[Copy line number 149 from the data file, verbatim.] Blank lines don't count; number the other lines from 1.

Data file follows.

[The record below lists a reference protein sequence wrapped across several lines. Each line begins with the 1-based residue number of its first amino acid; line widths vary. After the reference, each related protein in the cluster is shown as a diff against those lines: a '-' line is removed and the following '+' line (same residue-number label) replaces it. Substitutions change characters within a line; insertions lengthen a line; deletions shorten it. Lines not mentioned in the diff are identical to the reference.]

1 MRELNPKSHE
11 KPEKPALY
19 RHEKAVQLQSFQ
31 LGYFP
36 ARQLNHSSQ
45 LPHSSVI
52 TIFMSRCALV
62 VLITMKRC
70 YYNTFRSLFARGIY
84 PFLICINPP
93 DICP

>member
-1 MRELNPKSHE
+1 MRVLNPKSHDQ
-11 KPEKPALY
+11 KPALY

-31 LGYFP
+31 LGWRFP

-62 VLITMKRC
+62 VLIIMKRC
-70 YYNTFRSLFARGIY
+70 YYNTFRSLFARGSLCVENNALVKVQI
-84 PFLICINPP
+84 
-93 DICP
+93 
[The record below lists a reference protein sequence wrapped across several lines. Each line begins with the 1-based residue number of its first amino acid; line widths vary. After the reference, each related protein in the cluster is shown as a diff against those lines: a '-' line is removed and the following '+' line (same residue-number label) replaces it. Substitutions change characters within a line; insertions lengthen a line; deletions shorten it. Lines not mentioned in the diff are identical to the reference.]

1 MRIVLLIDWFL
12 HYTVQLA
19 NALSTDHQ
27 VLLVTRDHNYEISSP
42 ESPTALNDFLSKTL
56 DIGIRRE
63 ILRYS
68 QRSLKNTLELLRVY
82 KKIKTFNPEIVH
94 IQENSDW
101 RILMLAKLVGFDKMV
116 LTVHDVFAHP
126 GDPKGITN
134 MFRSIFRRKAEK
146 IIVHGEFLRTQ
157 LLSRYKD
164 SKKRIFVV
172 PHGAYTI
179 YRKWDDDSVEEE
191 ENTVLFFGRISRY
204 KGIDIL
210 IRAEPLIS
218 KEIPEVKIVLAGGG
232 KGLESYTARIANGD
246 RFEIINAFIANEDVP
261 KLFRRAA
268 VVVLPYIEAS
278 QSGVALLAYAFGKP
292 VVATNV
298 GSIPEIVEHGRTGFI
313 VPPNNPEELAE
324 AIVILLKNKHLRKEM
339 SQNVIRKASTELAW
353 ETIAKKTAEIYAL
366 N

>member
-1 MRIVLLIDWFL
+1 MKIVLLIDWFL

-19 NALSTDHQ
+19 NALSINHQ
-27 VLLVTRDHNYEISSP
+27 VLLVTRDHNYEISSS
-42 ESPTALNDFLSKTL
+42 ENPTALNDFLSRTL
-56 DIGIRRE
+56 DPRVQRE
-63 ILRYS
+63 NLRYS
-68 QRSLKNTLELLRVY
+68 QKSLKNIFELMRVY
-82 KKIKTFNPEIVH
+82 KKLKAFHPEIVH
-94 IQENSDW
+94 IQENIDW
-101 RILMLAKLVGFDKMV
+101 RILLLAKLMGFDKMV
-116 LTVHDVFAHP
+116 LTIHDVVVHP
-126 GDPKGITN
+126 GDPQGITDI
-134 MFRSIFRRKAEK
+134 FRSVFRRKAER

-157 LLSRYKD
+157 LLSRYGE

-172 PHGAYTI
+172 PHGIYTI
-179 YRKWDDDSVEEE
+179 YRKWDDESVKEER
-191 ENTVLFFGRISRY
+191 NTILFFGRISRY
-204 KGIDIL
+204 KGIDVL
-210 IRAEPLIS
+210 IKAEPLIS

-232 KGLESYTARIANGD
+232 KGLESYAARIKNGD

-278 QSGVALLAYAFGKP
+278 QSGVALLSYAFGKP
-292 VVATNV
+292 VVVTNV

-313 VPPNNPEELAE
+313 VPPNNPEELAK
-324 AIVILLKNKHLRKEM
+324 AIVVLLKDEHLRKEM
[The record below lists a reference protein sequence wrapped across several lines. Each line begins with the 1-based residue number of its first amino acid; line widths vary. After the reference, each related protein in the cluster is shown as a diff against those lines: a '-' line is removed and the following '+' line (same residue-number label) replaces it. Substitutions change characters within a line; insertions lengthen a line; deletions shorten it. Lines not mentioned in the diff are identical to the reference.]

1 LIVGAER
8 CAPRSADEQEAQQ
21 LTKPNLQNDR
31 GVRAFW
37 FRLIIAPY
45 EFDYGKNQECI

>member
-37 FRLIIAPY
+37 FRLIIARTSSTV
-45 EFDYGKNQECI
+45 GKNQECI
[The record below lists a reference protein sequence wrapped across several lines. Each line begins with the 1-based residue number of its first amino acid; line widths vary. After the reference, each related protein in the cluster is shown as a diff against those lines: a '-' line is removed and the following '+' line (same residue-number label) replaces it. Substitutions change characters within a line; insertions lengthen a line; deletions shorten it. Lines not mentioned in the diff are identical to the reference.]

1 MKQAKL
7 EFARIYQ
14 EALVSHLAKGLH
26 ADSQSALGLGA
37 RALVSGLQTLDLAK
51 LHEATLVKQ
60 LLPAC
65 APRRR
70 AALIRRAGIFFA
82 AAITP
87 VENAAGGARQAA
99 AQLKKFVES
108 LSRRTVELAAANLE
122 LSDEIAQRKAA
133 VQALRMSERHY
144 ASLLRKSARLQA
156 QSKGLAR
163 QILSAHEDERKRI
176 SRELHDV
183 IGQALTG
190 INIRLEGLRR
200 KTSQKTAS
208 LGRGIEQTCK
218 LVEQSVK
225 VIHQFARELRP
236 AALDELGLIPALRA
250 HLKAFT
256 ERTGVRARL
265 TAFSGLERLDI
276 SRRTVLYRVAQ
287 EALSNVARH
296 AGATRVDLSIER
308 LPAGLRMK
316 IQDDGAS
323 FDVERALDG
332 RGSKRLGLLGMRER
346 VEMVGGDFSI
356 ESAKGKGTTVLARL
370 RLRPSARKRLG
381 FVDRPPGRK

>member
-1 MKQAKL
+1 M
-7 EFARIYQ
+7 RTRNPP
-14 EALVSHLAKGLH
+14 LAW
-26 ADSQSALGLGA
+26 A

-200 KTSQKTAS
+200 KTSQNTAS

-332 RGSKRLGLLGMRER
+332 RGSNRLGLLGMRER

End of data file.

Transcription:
218 LVEQSVK